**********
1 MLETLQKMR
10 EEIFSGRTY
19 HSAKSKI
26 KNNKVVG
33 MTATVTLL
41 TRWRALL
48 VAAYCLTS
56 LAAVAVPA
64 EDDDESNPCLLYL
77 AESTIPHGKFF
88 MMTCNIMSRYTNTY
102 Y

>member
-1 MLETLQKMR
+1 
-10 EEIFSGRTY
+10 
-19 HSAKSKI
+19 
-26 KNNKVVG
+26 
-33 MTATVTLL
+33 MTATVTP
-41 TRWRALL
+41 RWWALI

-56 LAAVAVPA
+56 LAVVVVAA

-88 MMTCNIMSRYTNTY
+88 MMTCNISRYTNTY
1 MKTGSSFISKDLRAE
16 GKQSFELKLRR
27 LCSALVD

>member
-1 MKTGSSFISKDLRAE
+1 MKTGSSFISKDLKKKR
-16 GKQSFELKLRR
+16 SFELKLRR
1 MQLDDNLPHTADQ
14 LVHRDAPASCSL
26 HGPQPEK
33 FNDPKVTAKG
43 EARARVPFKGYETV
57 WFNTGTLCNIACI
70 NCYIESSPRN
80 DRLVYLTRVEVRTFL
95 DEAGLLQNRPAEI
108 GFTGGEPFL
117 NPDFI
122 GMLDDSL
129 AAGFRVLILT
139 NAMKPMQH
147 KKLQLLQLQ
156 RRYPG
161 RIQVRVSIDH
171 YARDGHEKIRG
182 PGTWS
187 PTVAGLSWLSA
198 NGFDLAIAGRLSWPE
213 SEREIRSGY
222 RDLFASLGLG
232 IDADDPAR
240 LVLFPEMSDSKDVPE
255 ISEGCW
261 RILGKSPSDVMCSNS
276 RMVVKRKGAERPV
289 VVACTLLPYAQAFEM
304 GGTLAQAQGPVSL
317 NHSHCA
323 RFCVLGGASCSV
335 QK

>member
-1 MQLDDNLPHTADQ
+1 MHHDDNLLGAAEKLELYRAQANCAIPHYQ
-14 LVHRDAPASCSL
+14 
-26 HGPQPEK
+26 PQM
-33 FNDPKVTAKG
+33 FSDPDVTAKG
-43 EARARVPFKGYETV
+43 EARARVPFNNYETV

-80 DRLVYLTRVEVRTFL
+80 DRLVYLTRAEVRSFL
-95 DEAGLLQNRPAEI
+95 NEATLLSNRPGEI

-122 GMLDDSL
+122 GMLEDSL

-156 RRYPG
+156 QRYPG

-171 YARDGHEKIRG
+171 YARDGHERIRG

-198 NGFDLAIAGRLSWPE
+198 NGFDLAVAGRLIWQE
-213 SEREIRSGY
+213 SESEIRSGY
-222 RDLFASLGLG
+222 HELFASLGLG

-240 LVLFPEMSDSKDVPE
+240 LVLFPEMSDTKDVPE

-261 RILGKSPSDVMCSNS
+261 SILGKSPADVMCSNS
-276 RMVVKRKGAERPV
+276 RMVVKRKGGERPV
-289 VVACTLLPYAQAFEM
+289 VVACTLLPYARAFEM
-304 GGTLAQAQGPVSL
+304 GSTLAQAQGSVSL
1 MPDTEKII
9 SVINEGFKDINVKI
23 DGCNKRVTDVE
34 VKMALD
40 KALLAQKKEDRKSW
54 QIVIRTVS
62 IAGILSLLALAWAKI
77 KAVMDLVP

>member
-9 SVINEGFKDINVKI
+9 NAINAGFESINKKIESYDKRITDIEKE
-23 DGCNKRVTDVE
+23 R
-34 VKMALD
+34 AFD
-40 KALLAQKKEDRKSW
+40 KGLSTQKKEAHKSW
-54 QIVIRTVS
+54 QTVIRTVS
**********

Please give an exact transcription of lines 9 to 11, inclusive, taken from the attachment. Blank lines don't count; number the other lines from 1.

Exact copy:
64 EDDDESNPCLLYL
77 AESTIPHGKFF
88 MMTCNIMSRYTNTY